THE FIRST CHRISTMAS TREE
Many years ago--very many years ago--a small party of men landed from a boat on a rocky coast. The men came from Palestine and the inhospitable coast was the shore of barbarian England.
The party was headed by one Joseph of Arimathea and he came to tell the people of England, for the first of Jesus, who died for men and women.
The natives would have nothing to do with them--would not listen, or go near them or give them food. For days they traveled, chilled and hungry, until, despairing, Joseph sank down. As he did so, he thrust his staff into the ground. To the amazement of the Pilgrims, the staff began to bund; the buds turned to leaves and the fragrant blooms unfolded before their astonished eyes.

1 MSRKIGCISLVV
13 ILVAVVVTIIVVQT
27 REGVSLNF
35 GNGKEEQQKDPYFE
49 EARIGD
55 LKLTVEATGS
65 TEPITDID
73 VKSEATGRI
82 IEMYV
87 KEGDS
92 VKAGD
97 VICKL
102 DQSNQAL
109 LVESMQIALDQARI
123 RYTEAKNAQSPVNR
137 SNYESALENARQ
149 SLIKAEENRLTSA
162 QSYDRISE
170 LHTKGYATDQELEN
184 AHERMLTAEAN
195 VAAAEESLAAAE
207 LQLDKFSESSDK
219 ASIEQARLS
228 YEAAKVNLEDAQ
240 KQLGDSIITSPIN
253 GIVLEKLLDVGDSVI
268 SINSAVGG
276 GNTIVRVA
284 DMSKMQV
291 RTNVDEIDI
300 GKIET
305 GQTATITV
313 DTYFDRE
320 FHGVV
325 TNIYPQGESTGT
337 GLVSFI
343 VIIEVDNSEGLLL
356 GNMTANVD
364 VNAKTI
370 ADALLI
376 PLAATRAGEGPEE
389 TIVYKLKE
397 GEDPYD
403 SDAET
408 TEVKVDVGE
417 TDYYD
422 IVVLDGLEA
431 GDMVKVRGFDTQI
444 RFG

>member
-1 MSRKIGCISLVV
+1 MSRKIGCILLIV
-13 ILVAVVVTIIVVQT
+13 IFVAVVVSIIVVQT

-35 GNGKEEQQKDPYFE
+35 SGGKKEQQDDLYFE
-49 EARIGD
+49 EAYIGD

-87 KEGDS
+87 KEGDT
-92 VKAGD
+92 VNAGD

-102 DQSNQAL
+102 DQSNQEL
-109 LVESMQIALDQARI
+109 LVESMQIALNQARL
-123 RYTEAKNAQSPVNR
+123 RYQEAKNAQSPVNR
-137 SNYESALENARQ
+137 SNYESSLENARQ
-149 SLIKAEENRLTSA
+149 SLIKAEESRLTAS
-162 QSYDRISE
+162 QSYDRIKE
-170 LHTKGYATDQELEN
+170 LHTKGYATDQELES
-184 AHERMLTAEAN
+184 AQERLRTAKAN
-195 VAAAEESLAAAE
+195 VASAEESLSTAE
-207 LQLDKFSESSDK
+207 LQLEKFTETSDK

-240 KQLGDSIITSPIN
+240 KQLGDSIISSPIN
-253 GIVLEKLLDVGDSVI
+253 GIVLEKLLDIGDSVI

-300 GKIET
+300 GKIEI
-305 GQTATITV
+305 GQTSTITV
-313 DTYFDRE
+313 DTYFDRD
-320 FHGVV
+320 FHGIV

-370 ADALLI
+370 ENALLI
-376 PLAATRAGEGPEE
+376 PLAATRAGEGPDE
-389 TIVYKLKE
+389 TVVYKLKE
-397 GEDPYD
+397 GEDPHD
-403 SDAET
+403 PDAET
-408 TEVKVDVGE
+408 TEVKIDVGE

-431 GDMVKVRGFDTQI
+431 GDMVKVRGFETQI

"It is a sign from God!" said Joseph. "He bids us have courage. Let us settle here and preach about Jesus."
They built a rough house and chapel alongside the little tree and many years later that house was rebuilt with beautiful Gladstonbury abbey.
But the tree lived all through Joseph's life and long after, and it is said that it blossomed every Christmas eve.
Such, friends, is the beautiful legend of the world's first Christmas tree. And that is why our little children's Christmas tree cannot be bare of branches, but must be green--blooming.
Blooming, as blooms the eternal love of the Man of Galilee for all humanity.
--The Colville Examiner, Washington, December 24, 1921, Page 5
Merry Christmas, everyone!